This is the first post in a brief series on algorithms (simple methods) that I like and that I think more people should know about: either because of their simplicity, their novelty, their usefulness, or all three. Each comes with a live demo. To begin, let’s introduce: k-Means Clustering .
This sample shows k-Means in action. k-Means used to also be known as Lloyd’s method. It’s so simple that I’m surprised it’s not used more often.
The basic idea is: for some pile of info, whether its sales records for varying shoe sizes, the location of weeds in your yard, whatever, find a set of “best middles” — or “means” — for any given set of information. In the sample, we have a bunch of random, possibly-lumpy collections of little x’s on the canvas. The method tries to find some smaller number of categories (the “means,” marked by circles) that could best-represent that info.
The “k” in “k-Means” is the number of categories we want to create for dividing-up the samples.
The k-Means method doesn’t directly solve for “best.” It just keeps trying and adjusting, starting from completely random guesses as to where to put the means:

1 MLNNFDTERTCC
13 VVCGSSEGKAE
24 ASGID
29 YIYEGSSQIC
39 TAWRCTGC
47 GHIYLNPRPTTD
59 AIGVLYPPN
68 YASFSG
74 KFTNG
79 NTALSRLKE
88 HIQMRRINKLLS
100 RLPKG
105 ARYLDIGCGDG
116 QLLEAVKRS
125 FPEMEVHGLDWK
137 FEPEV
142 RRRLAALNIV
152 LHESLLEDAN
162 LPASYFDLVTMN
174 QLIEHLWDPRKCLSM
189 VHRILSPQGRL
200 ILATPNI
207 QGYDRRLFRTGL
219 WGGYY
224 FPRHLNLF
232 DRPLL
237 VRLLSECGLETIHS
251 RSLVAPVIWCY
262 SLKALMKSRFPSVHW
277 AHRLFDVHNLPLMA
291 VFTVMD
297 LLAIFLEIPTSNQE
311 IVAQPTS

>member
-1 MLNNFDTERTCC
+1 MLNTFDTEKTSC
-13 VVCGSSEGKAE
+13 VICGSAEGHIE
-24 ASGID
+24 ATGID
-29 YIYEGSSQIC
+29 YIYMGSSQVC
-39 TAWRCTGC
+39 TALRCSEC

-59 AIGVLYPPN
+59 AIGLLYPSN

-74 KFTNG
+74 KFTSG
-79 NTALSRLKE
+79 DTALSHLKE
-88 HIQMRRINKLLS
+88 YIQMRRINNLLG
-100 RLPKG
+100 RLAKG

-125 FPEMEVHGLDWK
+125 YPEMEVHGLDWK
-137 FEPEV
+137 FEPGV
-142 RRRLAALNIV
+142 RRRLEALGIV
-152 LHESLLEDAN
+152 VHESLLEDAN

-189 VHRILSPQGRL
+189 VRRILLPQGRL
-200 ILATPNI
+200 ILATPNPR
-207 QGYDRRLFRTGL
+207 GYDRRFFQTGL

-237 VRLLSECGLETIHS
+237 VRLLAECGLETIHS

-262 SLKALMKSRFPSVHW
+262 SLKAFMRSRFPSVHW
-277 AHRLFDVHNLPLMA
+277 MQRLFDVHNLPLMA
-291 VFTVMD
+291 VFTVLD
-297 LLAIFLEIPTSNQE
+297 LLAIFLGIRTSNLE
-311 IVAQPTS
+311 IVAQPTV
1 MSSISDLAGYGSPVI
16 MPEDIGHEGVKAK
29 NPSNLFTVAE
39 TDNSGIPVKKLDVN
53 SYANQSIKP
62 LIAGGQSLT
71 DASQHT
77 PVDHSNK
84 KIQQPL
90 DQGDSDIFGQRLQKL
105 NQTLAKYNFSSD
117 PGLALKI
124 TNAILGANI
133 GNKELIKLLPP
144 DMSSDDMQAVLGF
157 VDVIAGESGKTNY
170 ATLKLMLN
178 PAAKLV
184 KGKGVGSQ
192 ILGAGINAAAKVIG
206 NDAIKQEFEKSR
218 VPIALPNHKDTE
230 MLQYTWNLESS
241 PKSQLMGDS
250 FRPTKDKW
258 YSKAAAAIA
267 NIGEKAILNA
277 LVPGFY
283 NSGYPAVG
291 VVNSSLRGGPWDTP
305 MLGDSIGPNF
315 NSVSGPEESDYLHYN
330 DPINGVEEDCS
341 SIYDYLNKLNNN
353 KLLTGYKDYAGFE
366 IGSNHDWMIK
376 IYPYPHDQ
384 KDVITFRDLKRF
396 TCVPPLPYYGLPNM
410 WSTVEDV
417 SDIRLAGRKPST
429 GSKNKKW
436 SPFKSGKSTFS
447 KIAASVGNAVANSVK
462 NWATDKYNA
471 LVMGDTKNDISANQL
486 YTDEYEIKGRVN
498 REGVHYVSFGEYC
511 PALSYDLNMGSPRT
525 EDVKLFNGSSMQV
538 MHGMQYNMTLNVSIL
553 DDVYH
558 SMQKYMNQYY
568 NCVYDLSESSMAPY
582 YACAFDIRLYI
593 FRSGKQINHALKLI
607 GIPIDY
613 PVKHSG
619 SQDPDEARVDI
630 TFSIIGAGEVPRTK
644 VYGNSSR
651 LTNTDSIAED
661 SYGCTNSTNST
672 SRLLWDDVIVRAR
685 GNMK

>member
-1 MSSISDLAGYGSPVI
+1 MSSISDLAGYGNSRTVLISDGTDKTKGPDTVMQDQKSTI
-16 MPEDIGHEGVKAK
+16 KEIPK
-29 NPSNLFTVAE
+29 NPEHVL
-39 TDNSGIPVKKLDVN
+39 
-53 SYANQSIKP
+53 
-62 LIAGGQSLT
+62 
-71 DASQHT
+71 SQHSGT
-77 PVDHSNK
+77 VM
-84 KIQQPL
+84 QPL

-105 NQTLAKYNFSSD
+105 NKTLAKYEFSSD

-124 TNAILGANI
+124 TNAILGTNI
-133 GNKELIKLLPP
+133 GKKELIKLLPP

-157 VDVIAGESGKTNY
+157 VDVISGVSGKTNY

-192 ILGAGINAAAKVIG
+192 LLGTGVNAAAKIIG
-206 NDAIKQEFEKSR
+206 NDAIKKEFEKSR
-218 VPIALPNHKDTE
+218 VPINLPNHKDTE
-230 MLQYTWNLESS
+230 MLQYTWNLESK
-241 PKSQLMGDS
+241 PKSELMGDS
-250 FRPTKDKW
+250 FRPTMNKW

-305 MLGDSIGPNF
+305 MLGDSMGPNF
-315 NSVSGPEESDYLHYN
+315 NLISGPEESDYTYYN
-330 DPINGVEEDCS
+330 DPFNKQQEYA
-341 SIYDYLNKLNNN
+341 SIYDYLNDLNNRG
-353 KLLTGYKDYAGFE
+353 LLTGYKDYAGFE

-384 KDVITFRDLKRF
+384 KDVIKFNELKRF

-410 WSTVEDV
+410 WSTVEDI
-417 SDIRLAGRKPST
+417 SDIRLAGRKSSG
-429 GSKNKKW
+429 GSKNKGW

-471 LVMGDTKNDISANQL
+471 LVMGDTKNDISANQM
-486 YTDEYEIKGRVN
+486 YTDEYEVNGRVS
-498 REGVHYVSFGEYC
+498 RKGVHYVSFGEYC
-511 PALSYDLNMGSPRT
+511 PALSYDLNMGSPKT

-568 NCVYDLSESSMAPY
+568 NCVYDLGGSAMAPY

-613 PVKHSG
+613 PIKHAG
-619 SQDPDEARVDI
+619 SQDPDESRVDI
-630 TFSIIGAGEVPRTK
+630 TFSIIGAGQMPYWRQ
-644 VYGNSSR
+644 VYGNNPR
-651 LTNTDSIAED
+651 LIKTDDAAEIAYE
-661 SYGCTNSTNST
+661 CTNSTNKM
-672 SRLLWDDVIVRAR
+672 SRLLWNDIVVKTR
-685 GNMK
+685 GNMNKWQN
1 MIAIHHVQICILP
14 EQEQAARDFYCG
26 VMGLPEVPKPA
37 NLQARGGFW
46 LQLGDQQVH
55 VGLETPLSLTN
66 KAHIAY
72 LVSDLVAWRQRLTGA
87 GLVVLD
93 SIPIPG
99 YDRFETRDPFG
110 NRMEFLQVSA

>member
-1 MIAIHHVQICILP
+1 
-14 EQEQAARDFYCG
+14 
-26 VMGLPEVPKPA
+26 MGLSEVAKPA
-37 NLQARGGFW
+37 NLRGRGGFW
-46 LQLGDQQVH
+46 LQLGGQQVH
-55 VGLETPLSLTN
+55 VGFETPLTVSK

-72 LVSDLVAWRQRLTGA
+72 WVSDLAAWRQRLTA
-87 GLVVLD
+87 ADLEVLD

- Look at every point, and mark it “owned” by the closest “mean.”
- Move each mean to the middle of its “owned” points.
- Just keep doing those two steps, until either nothing changes each time or you run out of patience. If a proposed mean has no points, just discard that mean. You didn’t need it.
The Example Code
In this sample, we let the means move around until they’re stable, then randomly take one away, which forces all the rest to re-examine their situatons.
You can pause/start the animation by clicking on the canvas.
You can decide for yourself what these results look like: Popping soap bubbles? Growing algae mats in time-lapse? Voting districts? That dream about insects eating your car? I suggest turning on some Cinematic Orchestra for your headphones and stare at this page for a long while to decide.
In future examples, we’ll try using k-Means (and other tricks) in different ways. Some obvious questions might be:
- Are there better or different ways to decide which point belongs to which mean? What do we mean by “closeness”?
- What might this have to do with photography?